All Together Now: Well-Meaning Commune-ists
At the Akademietheater, Thomas Vintenberg’s Die Kommune is an honest homage to the “undertaking” of communal life
In Thomas Vintenberg’s 1998 film The Celebration, his hand-held camera peeked at a pater familias’ birthday bash as casually as any clueless guest. But when the movie’s actual "moment of truth" came – when dad’s grown son stands up to describe the sexual abuse the father had dished out – that slipshod camera seemed to swerve out of "truth" into a topsy-turvy, psychotic break.
Vintenberg’s cinéma was already so vérité that once the plot thickened, there was nowhere to go but surrealism.
In Die Kommune, Vintenberg’s new play at the Akademie Theater (written together with Mogens Rukov), hippie types founding a commune are joyfully played by Burgtheater actors with oodles of technique, crowned with cunning hippie wigs. This play is far more lighthearted than the film, but in both, an alloy of truth and dare lends art an unexpected advantage over life.
People who founded communes nahmen sich was vor – they undertook something, instead of just taking something. They decided to decide. "Let’s have a vote on whether we’ll vote on this," says Tilo Nest as Ole, when something really tricky comes up. But the high-minded desire to do things differently stagnates, unless the floodgates of perpetual revolution are thrown open. And who’s ready to do that in their communal kitchen?
Psychology and pop songs taught baby boomers that revelation is to be found within: When questioned about having kids, Ditte (Alexandra Henkel) says simply, "I’ve got a bunch of feelings about that". The resulting slide from honesty to sincerity to hypocrisy was foreordained – often with a final U-turn back to brutal candor. Erek (Joachim Meyerhof) declares to his rejected wife as she clings to him on the threshold of moving out: "All you are anymore is disgusting".
But compared to the self-conscious aspirations of the 1968ers, Vintenberg’s play is charmingly, gratefully lightweight. In Stefan Mayer’s true-perspective set, we don’t always notice how many people are scattered around the commune’s generous, decrepit parlor. Although constructed around a love triangle, the plot is episodic, with a kooky birthday party in bed for Mona and a Christmas tree made out of a ladder.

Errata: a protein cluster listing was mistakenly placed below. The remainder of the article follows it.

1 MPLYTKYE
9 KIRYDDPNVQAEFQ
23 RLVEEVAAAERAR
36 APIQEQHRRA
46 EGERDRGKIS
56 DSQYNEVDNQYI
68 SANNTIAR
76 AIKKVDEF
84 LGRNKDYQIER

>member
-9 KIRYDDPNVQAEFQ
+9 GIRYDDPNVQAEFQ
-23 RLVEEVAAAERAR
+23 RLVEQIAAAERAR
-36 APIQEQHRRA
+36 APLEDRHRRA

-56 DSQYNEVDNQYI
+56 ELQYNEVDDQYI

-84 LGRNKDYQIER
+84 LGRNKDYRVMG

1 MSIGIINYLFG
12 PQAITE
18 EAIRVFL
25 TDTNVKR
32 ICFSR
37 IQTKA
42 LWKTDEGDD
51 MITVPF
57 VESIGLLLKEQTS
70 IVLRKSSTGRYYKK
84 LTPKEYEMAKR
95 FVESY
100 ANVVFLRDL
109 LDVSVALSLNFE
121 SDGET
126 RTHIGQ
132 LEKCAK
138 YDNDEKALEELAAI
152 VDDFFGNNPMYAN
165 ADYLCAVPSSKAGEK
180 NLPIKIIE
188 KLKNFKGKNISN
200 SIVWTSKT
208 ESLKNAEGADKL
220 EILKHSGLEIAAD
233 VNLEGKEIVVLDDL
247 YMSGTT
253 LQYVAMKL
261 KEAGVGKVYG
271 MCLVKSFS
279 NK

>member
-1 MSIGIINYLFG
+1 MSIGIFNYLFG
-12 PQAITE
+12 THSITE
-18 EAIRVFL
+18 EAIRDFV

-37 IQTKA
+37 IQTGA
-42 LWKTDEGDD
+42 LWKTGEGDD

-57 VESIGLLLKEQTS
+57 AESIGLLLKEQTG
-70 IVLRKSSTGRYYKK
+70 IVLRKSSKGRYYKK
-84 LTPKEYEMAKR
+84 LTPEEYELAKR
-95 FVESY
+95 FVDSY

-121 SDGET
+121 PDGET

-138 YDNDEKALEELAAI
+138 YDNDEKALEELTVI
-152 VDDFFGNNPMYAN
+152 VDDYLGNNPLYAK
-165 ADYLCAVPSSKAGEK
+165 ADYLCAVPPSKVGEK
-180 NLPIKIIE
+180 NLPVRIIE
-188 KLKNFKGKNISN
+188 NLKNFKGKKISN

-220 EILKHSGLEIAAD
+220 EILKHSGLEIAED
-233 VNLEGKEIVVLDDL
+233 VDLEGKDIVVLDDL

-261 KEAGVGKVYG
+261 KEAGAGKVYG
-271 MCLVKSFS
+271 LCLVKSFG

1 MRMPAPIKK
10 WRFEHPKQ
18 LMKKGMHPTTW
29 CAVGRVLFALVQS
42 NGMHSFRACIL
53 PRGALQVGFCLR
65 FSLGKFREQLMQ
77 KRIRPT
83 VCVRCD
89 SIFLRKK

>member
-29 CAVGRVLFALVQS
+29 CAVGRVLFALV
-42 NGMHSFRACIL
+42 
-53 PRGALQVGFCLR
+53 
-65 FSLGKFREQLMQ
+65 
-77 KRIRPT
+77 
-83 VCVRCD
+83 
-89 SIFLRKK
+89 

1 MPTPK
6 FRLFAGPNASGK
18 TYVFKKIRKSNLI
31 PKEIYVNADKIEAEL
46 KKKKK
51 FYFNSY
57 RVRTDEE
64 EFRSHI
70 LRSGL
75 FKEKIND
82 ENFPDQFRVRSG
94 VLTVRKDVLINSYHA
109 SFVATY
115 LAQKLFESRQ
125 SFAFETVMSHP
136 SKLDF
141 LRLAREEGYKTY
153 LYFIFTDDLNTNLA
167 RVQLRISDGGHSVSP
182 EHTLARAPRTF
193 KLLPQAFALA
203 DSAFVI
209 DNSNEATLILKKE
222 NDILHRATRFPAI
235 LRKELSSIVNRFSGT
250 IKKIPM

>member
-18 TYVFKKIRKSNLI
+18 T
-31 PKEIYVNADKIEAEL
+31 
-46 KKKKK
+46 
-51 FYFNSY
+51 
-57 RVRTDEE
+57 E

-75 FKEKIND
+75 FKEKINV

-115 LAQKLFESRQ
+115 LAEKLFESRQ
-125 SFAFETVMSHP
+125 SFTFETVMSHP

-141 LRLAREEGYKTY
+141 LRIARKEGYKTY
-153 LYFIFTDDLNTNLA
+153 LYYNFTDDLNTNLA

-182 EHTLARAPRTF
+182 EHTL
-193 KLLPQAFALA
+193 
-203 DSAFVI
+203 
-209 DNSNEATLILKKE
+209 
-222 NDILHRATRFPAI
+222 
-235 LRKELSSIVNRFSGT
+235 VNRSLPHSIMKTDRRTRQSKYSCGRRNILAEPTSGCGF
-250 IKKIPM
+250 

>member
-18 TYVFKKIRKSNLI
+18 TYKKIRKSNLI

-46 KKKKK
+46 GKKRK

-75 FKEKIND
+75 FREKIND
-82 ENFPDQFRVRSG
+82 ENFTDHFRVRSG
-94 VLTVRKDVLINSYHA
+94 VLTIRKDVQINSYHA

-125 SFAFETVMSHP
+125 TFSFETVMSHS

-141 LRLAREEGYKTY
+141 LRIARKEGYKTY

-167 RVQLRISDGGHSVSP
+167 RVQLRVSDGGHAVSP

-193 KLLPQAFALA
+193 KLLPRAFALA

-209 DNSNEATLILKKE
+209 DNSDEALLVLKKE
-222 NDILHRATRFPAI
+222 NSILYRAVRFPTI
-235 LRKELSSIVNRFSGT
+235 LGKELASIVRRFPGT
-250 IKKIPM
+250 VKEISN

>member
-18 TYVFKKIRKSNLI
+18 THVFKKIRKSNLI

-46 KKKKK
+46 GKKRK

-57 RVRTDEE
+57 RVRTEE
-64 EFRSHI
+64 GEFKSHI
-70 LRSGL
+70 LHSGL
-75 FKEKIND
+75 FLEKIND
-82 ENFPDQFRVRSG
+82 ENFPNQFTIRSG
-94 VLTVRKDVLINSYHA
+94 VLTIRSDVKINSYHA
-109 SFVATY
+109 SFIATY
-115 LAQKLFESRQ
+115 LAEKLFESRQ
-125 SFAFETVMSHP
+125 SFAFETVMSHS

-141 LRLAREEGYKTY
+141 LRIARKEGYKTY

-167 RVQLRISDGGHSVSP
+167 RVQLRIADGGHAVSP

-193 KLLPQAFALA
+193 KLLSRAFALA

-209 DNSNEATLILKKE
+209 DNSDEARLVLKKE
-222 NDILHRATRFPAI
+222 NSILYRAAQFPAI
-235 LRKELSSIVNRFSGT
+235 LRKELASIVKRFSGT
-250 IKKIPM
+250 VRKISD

The love triangle is believable, ergo banal, with poor Anna (Regina Fritsch) happily married at the outset to Erek of the huge dulcet voice and choleric rages – "How dare you call me the boss?" he shrieks at Frenchman Virgil (Fabian Krüger). Unfortunately, their hippie homestead is Erek’s property: "It’s almost sneaky the way my father left it to me," he notes just humorlessly enough for the audience to giggle.
Anna and their teenage daughter Freja (Elisa Plüss) are not pleased when one night the 25-year old Emma (Adina Vetter) steps naked out of the shower; Erek later confides to Freja that he didn’t eat for days when he first met this demure enchantress. Her eyes are huge but hooded, her adolescent body burgeons, but her head hunkers back towards her shoulders, perhaps recoiling from the force of the teenage platitudes rattling out her mouth.
Communes often exposed the schism between idealism and everyday life, although by rights a commune should be idealistic about everyday life. But acting should also devolve from a healthy idealism about everyday life, and that’s why Vintenberg’s homage, as performed by these expert actors, is possibly more rewarding to watch than commune living itself. The least savory 1970s communes, trumpeting truth and sensitivity, had some affinity to the dreariest school of method acting. Sadly, commune-ists like Erek couldn’t let themselves appreciate moments of communal farce. But Vintenberg can. He makes a delectable set piece out of simultaneous, audible bangings, offstage right and offstage left, with Hartinger and Vetter outdoing each other in the nonchalance of their subsequent strolls to the toilet.
Still, Vintenberg has not quite penetrated to the hard core of peace-love farce. A friend of mine who had rudely opted out both of a commune and of the city it was in, was required to fly back for a weekend of nonstop bathroom cleaning, to atone for her undone chores when she had actually lived there. Surely that would make the perfect vantage point for a flashback chronicle of commune living.
Stagecraft lets Vintenberg turn the tables with an effortlessness that real-life hippies might envy. The strongest scene comes when a very naked Meyerhof slaps his clothed wife across the face with an obviously faked theater slap: instantly, theatrical artifice triumphs, crystallizing the kind of hypocrisy hippies of Erik’s ilk so struggled to contain and camouflage. Technique means these actors share their characters with us with a leisurely wink. Skinny, unshaven Fabian Krüger gives the most casual performance imaginable, his trumped-up French accent a sly, elegant grunt – stonewashed as his jeans.
Playing a cheerful, inarticulate fish-cannery scion, Dietmar König somehow convinces us that his straggly toupé is both a wig and real hair—and the feckless, milk-toothed smile he flashes is a perfect foil for it. König tosses that hair around in afterthought, as if he’s actually emitted its grease. It’s as if, through brilliant wig acting, he’s finessed the do-good, expressionist hippies’ quandary: be true to yourself and be a good person. In the end, so much self-involvement may only be endurable if you wear a wig.